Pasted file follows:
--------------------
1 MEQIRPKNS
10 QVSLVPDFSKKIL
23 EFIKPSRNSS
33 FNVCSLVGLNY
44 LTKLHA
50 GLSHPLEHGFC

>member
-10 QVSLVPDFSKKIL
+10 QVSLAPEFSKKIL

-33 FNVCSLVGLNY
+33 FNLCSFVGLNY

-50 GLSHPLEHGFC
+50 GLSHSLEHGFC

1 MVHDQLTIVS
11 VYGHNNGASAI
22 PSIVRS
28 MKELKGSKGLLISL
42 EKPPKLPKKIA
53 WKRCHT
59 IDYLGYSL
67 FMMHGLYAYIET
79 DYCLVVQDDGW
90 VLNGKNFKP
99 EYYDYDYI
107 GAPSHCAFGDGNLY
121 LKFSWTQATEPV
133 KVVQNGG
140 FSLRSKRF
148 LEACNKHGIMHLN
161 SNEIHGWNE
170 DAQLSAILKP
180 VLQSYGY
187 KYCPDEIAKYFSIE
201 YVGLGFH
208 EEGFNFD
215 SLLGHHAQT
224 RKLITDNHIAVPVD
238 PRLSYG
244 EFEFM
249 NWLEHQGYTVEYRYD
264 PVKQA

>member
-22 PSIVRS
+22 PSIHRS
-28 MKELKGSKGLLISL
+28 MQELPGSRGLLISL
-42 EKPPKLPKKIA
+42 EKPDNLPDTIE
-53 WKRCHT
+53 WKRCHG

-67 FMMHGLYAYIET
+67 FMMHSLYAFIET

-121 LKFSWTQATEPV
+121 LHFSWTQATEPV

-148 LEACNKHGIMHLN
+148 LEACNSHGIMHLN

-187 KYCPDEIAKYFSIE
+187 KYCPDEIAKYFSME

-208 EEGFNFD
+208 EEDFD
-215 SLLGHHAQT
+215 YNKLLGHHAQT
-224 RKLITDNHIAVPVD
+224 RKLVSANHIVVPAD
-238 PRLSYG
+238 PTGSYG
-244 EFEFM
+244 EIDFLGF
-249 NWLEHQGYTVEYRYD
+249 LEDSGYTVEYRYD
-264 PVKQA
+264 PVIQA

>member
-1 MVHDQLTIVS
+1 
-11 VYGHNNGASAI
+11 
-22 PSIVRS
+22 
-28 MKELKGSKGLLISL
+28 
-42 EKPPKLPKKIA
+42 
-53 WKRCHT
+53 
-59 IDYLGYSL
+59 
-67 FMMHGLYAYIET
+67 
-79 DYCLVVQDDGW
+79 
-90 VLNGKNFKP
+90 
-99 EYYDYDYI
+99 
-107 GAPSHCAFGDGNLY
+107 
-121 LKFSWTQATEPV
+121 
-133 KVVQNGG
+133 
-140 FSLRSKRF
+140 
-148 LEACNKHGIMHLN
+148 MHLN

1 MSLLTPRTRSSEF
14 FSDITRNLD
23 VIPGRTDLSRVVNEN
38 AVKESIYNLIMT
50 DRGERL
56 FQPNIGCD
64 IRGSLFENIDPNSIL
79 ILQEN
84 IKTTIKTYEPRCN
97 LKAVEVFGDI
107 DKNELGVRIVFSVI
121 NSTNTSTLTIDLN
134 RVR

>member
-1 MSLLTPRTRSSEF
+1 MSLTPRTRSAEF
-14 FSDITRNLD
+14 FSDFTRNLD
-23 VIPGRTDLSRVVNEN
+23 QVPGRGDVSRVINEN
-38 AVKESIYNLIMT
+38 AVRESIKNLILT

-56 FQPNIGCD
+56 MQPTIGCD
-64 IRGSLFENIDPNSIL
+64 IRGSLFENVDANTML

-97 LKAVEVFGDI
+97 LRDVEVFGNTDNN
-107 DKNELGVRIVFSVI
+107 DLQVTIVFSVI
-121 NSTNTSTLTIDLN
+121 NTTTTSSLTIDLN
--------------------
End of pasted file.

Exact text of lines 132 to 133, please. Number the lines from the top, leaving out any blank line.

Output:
-97 LKAVEVFGDI
+97 LRDVEVFGNTDNN